During use, the motor I3 is connected to a suitable source of electrical energy such as a v. circuit for driving the motor and its shaft I6 in a clockwise direction for imparting a corresponding movement to the pulley wheel 20.
Between the ends of the shaft 2I, a cam or eccentric 25 is secured thereto and, as shown in Figure 1 by means of dotted lines, the member .2'5 is in an upwardly disposed position. The eccentric 25 moves through a third aperture 26 of the top I I during its revolvable movements.
A standard 21 is employed, having a foot 28 which, as best shown in Figure 2, is secured to the upper surface of the top of the platform II by suitable keepers such as the bolts 29.
The upper end of the standard 21 is formed integral with a table top 30 and the latter is provided with a machine-smoothed surface 3l.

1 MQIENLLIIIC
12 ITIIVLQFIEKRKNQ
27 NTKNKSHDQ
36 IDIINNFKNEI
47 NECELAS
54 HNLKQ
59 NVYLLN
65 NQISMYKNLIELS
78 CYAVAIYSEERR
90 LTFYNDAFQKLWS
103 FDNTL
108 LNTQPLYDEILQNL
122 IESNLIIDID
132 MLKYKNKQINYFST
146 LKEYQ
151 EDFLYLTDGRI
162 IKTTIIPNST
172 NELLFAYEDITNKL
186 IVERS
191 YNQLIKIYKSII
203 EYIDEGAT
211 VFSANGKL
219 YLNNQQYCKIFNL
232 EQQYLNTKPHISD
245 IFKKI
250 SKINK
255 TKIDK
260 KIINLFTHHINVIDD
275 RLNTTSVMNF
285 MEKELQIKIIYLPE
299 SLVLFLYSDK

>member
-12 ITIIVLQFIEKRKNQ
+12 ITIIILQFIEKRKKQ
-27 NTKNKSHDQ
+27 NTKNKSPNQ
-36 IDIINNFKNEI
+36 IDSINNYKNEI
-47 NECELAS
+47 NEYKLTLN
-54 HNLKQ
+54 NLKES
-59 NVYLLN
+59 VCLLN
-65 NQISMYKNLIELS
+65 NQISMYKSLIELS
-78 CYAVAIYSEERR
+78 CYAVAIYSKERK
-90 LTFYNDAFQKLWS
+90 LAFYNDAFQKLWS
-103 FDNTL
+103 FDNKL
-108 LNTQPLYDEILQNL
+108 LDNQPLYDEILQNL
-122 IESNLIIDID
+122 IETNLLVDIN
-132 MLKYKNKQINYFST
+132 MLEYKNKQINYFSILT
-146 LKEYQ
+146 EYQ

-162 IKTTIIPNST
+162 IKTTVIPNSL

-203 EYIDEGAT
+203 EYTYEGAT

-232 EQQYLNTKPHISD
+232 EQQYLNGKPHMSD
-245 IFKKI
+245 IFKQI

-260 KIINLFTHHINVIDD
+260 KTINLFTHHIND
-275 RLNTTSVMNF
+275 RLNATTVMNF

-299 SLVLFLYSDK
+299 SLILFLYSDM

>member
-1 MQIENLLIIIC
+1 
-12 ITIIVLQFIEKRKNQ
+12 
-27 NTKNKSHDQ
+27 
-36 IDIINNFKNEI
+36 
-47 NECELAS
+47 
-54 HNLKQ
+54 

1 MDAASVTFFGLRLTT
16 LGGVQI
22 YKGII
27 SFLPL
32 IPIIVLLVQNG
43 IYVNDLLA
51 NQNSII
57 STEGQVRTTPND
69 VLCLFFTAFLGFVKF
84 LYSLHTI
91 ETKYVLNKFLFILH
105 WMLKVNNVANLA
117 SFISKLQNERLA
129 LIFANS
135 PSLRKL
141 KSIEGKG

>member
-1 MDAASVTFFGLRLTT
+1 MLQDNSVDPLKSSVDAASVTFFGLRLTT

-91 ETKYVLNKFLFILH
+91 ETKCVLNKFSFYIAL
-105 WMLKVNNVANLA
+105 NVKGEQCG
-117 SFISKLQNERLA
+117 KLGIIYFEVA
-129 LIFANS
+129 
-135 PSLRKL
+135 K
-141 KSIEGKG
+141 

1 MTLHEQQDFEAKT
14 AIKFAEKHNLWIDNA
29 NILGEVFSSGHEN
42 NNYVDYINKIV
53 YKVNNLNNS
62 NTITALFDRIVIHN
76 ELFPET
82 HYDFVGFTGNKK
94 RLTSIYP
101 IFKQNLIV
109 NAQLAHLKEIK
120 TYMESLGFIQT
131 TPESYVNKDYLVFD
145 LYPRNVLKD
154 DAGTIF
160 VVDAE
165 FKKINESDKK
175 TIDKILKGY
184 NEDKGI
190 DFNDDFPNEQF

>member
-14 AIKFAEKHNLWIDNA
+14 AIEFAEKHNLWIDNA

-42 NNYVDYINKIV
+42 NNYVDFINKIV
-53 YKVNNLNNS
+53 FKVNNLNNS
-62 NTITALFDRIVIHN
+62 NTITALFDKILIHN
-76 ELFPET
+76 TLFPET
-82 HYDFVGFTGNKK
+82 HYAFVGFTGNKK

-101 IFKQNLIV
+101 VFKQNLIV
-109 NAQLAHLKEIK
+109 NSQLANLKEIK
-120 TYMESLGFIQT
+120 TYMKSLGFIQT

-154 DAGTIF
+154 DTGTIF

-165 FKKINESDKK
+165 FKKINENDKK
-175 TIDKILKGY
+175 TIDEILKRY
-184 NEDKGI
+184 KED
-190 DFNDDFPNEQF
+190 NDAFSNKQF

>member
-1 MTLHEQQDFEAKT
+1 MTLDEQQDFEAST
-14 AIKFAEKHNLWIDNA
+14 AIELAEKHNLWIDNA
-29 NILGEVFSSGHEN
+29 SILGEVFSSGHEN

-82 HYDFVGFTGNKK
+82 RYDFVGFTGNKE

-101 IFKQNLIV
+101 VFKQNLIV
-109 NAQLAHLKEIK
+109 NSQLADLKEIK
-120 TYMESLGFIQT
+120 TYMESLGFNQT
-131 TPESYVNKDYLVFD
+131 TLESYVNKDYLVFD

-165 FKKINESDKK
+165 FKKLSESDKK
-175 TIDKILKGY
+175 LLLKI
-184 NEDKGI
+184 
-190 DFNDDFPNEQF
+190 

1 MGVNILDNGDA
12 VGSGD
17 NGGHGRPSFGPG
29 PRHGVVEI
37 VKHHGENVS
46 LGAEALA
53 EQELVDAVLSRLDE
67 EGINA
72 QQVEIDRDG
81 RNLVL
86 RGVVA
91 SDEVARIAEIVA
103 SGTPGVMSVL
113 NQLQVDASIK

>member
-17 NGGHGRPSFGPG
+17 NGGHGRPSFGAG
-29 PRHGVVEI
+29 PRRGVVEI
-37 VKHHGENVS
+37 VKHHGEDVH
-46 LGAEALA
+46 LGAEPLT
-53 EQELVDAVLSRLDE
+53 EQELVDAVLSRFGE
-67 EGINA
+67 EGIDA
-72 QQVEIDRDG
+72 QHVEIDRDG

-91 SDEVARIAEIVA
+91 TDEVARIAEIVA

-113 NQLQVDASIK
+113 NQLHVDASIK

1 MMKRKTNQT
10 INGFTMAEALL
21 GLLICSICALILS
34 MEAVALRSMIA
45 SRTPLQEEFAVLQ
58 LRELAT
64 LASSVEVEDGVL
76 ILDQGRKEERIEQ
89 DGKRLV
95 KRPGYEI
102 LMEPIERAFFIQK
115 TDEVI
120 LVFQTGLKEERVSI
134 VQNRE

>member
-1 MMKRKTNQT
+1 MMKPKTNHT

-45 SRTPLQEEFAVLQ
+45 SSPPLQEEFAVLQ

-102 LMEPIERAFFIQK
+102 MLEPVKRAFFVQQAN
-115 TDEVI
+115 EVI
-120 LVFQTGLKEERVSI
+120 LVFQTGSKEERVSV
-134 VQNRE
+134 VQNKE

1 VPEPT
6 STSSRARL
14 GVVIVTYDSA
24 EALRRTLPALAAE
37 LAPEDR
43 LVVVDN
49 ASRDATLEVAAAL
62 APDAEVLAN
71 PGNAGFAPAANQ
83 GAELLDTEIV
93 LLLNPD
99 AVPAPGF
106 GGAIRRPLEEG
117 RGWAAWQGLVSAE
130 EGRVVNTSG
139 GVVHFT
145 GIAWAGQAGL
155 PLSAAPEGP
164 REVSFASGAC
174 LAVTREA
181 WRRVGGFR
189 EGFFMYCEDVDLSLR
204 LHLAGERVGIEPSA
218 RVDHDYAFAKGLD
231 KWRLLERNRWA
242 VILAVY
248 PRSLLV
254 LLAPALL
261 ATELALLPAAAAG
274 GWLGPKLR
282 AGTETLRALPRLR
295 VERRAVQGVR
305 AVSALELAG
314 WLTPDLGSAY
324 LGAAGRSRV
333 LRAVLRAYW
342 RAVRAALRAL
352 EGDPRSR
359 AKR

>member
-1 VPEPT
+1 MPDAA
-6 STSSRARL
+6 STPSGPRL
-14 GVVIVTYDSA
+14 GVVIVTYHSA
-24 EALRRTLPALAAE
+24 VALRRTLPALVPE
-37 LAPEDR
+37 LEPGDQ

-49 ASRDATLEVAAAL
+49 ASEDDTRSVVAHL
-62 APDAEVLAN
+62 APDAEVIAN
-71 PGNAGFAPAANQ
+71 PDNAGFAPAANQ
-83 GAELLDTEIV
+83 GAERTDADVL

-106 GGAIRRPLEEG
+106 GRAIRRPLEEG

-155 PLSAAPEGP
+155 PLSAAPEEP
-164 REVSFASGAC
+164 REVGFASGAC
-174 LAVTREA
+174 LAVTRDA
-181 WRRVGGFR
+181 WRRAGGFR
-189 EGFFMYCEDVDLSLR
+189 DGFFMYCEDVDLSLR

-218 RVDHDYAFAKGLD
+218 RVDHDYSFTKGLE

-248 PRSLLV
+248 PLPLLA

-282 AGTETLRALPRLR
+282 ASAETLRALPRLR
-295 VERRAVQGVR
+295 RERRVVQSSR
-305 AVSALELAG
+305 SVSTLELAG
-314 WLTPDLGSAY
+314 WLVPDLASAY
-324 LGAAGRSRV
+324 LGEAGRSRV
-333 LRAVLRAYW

That vertical side of the standard 21 which is disposed toward the eccentric 25 has attached thereto two like spaced apart guide blocks 32 and 33. The blocks are secured to the standard 21 by The guide blocks are provided with aligned apertures 35, the bores of which are of substantially the same-diameter as the diameter of a push-pull rod The rod 36 extends through the guide blocks and is provided with a semi-globular lower end 31 which, as shown by dotted lines in Figure 1, is in an engagement with the perimetrical edge of the eccentric 25 and, as thus described, it will be seen that during revolvable movements of the eccentric, the latter causes the rod 36 to move conical contour in cross section, commonly known as V-belts. 'I'he several pulley wheels of the mechanism have grooves on their perimetrical edges of complemental shape in cross section with respect to the belts, and the belt 4l particularly is slightly resilient.